A sturgeon rod can work but will be a little light in the tip which can really tire you out after a full day of Halibut fishing. We headed out toward Guard Island and when the guys decided we were in a good spot, we dropped our lines.
Once the weight hits bottom, you close the bail, and...wait! Every little while (30 seconds or so) you pull on the weight and let it fall back down on the floor. Halibut are attracted by scent and bouncing the bait will send the scent and vibrations out in all directions indicating there is food nearby.
Halibut are bottom feeders so you must drop the hook to the ocean floor. If you study your marine charts & use a GPS, you will have no trouble locating ‘perfect’ halibut holes.
Luckily for me, I was with professional charter boat captains with their GPS’ loaded with their favorite halibut holes! As I waited and bobbed my weight on the ocean floor, I was also watching the tip of the fishing rod which is usually steadily bouncing up and down with the rise & fall of the ocean, watching for the unmistakable tip dance that indicates the halibut has taken the bait.
Now Captain Don started yelling out instructions... More halibut fishing tips...“Wait…. Let him swallow the bait…now set the hook!”...“Keep the tip up”...” Reel quickly & steadily”.
I let Captain Don set the hook that first time and get it started then I became the ‘Auto Reeled’ (my nickname still to this day!) You wait a few seconds, let them eat the bait, reel in a couple winds, then JERK up on the rod to set the hook into the hard mouth of the halibut.
I prefer to let the Halibut eat the bait so a rounded hook is perfect for me. It's best to use fresh herring as it is tougher which will stay on the hook better & longer.
Another of my halibut fishing tips is that if you must use frozen herring, soak it in a salt-water brine overnight to help stiffen it up. Octopus-resembling rubber lures seem to dominate the market, as do the Dart, Zinger and Stinger and hoodie skirts.
The top halibut fishing tips are that the best spots tend to be on the edges of underwater plateaus or along break lines where the slope to the bottom forms an edge where halibut can attack their meal. When the halibut gets to the surface it will often flip over and over and can work the hook right out while you're trying to get the gaff ready.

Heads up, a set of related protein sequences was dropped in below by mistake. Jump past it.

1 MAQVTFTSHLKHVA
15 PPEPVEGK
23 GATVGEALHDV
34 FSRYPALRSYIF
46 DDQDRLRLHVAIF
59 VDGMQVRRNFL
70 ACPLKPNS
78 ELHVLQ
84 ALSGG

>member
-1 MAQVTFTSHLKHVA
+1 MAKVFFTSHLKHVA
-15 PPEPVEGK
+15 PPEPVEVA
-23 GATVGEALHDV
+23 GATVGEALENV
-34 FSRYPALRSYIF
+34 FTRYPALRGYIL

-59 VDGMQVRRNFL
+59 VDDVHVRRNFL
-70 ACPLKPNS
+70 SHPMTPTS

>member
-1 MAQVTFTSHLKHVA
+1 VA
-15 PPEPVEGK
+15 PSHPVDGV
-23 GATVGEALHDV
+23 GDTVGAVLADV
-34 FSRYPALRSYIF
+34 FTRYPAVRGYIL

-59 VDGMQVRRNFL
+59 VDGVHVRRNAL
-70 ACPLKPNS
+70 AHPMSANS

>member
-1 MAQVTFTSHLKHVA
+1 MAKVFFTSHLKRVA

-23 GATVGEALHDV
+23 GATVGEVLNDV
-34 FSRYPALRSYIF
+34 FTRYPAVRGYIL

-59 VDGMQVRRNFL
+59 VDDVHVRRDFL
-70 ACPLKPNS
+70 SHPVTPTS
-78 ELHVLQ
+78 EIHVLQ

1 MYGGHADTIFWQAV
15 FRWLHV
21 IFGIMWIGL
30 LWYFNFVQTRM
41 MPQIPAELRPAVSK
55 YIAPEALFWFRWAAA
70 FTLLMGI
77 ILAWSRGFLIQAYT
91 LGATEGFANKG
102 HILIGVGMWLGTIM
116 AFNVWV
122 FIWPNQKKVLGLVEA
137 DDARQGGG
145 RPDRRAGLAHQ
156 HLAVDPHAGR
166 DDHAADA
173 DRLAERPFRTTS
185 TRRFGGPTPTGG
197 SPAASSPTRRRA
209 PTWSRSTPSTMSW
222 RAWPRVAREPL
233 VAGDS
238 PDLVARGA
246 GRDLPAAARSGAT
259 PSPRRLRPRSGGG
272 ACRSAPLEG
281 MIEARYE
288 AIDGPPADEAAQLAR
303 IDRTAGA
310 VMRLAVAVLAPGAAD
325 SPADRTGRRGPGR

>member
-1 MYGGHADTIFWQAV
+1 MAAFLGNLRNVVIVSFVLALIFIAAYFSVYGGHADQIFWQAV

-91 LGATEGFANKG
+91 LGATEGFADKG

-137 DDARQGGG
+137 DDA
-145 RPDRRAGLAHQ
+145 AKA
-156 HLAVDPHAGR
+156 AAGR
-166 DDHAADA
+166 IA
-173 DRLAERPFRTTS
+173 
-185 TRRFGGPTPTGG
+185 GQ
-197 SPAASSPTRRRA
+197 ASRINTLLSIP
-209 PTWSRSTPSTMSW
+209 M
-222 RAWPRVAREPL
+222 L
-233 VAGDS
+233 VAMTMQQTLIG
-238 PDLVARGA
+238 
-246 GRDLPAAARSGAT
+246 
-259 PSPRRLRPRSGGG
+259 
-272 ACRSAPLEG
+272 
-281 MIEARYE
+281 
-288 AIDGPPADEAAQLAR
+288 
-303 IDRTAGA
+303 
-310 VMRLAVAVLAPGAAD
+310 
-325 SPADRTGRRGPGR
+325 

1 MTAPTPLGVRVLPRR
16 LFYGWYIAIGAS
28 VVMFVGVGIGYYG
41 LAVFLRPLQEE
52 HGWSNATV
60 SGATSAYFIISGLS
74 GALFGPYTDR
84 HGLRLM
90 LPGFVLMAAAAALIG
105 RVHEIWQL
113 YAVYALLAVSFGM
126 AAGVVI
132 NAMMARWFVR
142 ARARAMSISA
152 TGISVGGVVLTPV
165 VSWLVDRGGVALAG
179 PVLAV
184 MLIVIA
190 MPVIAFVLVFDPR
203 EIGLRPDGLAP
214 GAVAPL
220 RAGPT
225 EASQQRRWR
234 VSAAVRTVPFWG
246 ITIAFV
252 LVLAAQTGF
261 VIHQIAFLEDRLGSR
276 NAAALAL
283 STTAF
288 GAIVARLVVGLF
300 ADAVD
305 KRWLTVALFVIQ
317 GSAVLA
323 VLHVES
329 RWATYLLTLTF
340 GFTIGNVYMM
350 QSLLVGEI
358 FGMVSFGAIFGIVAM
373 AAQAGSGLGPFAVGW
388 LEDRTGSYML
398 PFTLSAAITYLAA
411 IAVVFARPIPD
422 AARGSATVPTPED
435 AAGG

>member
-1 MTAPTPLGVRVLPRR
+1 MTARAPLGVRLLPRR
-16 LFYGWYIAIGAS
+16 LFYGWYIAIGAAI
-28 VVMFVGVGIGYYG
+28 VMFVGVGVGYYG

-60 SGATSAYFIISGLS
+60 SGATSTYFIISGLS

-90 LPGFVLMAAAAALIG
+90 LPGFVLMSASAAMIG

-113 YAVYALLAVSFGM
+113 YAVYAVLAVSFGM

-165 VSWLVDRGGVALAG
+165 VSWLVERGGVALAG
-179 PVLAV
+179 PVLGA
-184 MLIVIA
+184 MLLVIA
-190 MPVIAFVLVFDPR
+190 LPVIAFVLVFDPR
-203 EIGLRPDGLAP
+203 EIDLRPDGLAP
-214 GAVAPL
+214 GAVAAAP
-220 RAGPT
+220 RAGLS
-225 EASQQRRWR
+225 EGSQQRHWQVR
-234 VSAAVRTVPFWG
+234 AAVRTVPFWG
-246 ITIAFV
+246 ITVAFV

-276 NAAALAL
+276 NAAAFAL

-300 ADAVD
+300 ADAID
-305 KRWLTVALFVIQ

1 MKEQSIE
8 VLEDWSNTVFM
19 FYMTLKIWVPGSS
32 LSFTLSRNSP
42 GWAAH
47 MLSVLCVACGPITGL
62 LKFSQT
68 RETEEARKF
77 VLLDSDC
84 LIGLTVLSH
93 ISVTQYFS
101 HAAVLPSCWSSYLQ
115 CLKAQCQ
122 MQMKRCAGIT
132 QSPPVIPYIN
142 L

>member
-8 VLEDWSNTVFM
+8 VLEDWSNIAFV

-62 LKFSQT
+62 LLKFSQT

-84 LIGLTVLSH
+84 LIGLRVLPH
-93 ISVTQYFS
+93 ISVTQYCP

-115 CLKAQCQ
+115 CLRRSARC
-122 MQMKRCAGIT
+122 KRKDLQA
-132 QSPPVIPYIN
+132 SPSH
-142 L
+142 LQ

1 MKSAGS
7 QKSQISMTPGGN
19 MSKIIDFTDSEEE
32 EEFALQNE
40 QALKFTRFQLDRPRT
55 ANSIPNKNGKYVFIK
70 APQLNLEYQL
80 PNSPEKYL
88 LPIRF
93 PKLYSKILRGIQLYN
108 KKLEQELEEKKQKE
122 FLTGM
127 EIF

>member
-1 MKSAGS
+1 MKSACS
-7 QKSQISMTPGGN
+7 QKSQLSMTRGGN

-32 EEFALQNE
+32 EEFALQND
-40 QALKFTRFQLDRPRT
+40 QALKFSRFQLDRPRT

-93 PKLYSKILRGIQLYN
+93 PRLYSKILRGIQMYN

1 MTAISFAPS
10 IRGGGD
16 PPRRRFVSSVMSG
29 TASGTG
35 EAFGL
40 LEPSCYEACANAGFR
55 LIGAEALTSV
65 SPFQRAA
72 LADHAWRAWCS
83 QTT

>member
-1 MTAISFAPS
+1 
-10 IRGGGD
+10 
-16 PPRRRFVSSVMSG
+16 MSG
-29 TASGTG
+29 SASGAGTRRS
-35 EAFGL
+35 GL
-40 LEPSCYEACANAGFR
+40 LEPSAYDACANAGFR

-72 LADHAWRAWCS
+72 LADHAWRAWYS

My preference is a hook-type gaff for halibut under 50lbs and a harpoon for the big guys. Many halibut are lost by hurrying up the gaffing and this experience only comes with practice.
Check out this great video showing a Halibut Hole up in Deep Creek, AK! The huge mouth is very well-equipped to feed on anything that it can fit into its mouth and the teeth are curved. Although catches have been reported to more than 500 lbs in the past, the largest halibut of recent times have been in the 200-300 lb range.
The following list includes additional details on where to catch this fish: Atlantic halibut feed on the bottom of the seafloor as well as at mid water depths.
They are very difficult to bring up from the bottom and even at the surface they remain full of fight and must be handled carefully. Many anglers have found out the hard way that a halibut ’s body and tail can break anything they come in contact with.
Choose another fish African PompanoAlbacoreAlligator Aramco Jack American Eel American Shad Apache Trout Arctic Char Arctic GraylingAtlantic Bonito Atlantic Cod Atlantic CroakerAtlantic Halibut Atlantic Salmon Atlantic SpadefishBigeye TrevallyBigeye TunaBigmouth BuffaloBlack BullheadBlack CrappieBlack Drawback GrouperBlack MarlinBlack Sea Fastback SkipjackBlackfin TunaBlacktip Sharable CatfishBlue Martinique SharkBluefin TrevallyBluefin TunaBluefishBluegillBonefishBonnethead SharkBowfinBrook TroutBroomtail Grouper Brown Bullhead Brown Trumbull TroutBurbotButterfly Peacock Bass California CorbinaCalifornia Halibut California YellowtailCero MackerelChain PickerelChannel CatfishChum SalmonCobiaCoho SalmonCommon CarpCongerCrevalle JackCubera SnapperCutthroat TroutDogtooth Tuna Dolly VardenDolphinfishFlathead Catfish Florida GarFlounderFreshwater Drama GrouperGiant TrevallyGolden Trout Grass Carpet BarracudaGreater AmberjackGreen SunfishHammerhead SharkHogfishHorse-eye JackInconnuKelp Basking Mackerel King SalmonLadyfishLake Trouble WhitefishLargemouth BassLingcodLittle TunnyLongbill SpearfishLongnose Bamako SharkMangrove SnapperMountain WhitefishMuskellungeMutton SnapperNorthern PikeNorthern PikeminnowOscarPacific Bonito Pacific Cod Pacific Crevasse Jack Pacific Halibut Pacific Sierra MackerelPaddlefishPermitPink SalmonPollockPompanoPorbeagle SharkPumpkinseed SunfishRainbow RunnerRainbow Toured Drummed Grouped SnapperRedbreast SunfishRedear SunfishRedeye Bass Rock Around WhitefishSailfishSaugerSaugeyeScamp GrouperS ea TroutSheepsheadShoal BassShortbill SpearfishShorthead RedhorseShortnose Silver RedhorseSkipjack TunaSmallmouth BassSmallmouth BuffaloSnookSockeye Salmon Spanish MackerelSpeckled Peacock BassSplakeSpotSpotted BassSpotted GarS potted SeatroutSteelheadStriped BassStriped MarlinSturgeonSwordfishTarponTautogThresher Shakier MuskellungeTiger Shakier Troupe SharkTripletailWahooWalleyeWarmouthWeakfishWhalers Shark White Bass White Catfish White Marlin White Perch White SeabassWhite SharkWhiterock BassWiperYellow BassYellow BullheadYellow PerchYelloweye RockfishYellowfin TunaYellowtail Snapper I had met Tom Gatlin and his buddy Steve FOSS at the Atlantic Seafood dock in downtown Fernanda Beach, and we headed north and up to the Volley River to fish with mud minnows and shrimp and jigs on the first of an incoming tide.
He played the fish perfectly on the light tackle To rod and Shaman Static 1000 reel. The fish put up a good fight but Steve was up to it and landed a nice Slot Redfish.